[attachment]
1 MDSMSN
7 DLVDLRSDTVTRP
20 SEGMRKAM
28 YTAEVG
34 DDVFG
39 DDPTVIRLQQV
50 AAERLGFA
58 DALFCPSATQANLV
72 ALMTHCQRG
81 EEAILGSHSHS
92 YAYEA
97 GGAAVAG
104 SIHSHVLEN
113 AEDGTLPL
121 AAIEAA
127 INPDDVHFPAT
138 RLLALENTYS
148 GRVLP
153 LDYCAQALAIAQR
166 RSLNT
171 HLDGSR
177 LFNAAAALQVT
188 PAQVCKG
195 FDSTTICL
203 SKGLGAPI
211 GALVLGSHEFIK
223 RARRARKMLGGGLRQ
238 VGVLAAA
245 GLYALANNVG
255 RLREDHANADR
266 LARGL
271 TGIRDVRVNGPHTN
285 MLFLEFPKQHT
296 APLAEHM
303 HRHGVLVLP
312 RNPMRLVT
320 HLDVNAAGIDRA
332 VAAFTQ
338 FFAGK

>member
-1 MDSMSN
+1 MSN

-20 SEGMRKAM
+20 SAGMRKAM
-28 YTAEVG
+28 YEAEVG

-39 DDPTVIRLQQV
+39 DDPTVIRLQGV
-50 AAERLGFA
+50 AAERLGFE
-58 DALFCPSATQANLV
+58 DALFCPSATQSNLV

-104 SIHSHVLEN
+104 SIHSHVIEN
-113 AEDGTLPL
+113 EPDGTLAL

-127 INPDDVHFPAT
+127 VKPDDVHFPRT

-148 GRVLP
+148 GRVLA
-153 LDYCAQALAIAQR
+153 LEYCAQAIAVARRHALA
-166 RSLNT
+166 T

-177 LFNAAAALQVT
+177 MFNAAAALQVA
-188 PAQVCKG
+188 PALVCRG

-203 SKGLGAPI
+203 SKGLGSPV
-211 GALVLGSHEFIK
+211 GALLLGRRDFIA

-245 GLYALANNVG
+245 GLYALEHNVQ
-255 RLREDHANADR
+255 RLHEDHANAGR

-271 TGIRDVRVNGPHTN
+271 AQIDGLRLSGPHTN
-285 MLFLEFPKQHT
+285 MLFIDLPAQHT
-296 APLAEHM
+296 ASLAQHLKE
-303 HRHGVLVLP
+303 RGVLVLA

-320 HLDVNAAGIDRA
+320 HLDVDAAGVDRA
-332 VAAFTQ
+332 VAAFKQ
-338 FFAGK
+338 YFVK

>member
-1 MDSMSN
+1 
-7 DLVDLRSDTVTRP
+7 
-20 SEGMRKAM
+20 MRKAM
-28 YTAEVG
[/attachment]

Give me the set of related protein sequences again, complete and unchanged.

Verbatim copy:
1 MDSMSN
7 DLVDLRSDTVTRP
20 SEGMRKAM
28 YTAEVG
34 DDVFG
39 DDPTVIRLQQV
50 AAERLGFA
58 DALFCPSATQANLV
72 ALMTHCQRG
81 EEAILGSHSHS
92 YAYEA
97 GGAAVAG
104 SIHSHVLEN
113 AEDGTLPL
121 AAIEAA
127 INPDDVHFPAT
138 RLLALENTYS
148 GRVLP
153 LDYCAQALAIAQR
166 RSLNT
171 HLDGSR
177 LFNAAAALQVT
188 PAQVCKG
195 FDSTTICL
203 SKGLGAPI
211 GALVLGSHEFIK
223 RARRARKMLGGGLRQ
238 VGVLAAA
245 GLYALANNVG
255 RLREDHANADR
266 LARGL
271 TGIRDVRVNGPHTN
285 MLFLEFPKQHT
296 APLAEHM
303 HRHGVLVLP
312 RNPMRLVT
320 HLDVNAAGIDRA
332 VAAFTQ
338 FFAGK

>member
-1 MDSMSN
+1 MSN

-20 SEGMRKAM
+20 SAGMRKAM
-28 YTAEVG
+28 YEAEVG

-39 DDPTVIRLQQV
+39 DDPTVIRLQGV
-50 AAERLGFA
+50 AAERLGFE
-58 DALFCPSATQANLV
+58 DALFCPSATQSNLV

-104 SIHSHVLEN
+104 SIHSHVIEN
-113 AEDGTLPL
+113 EPDGTLAL

-127 INPDDVHFPAT
+127 VKPDDVHFPRT

-148 GRVLP
+148 GRVLA
-153 LDYCAQALAIAQR
+153 LEYCAQAIAVARRHALA
-166 RSLNT
+166 T

-177 LFNAAAALQVT
+177 MFNAAAALQVA
-188 PAQVCKG
+188 PALVCRG

-203 SKGLGAPI
+203 SKGLGSPV
-211 GALVLGSHEFIK
+211 GALLLGRRDFIA

-245 GLYALANNVG
+245 GLYALEHNVQ
-255 RLREDHANADR
+255 RLHEDHANAGR

-271 TGIRDVRVNGPHTN
+271 AQIDGLRLSGPHTN
-285 MLFLEFPKQHT
+285 MLFIDLPAQHT
-296 APLAEHM
+296 ASLAQHLKE
-303 HRHGVLVLP
+303 RGVLVLA

-320 HLDVNAAGIDRA
+320 HLDVDAAGVDRA
-332 VAAFTQ
+332 VAAFKQ
-338 FFAGK
+338 YFVK

>member
-1 MDSMSN
+1 
-7 DLVDLRSDTVTRP
+7 
-20 SEGMRKAM
+20 MRKAM
-28 YTAEVG